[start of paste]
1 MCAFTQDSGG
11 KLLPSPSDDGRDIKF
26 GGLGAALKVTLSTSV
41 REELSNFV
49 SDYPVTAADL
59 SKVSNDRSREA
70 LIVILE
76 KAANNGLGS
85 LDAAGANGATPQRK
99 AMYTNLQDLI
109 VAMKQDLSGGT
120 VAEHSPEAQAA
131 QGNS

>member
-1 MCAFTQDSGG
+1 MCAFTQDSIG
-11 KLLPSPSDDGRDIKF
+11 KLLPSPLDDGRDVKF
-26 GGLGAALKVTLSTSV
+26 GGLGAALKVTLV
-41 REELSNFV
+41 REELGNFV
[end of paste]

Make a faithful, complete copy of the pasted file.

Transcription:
1 MCAFTQDSGG
11 KLLPSPSDDGRDIKF
26 GGLGAALKVTLSTSV
41 REELSNFV
49 SDYPVTAADL
59 SKVSNDRSREA
70 LIVILE
76 KAANNGLGS
85 LDAAGANGATPQRK
99 AMYTNLQDLI
109 VAMKQDLSGGT
120 VAEHSPEAQAA
131 QGNS

>member
-1 MCAFTQDSGG
+1 MCAFTQDSIG
-11 KLLPSPSDDGRDIKF
+11 KLLPSPLDDGRDVKF
-26 GGLGAALKVTLSTSV
+26 GGLGAALKVTLV
-41 REELSNFV
+41 REELGNFV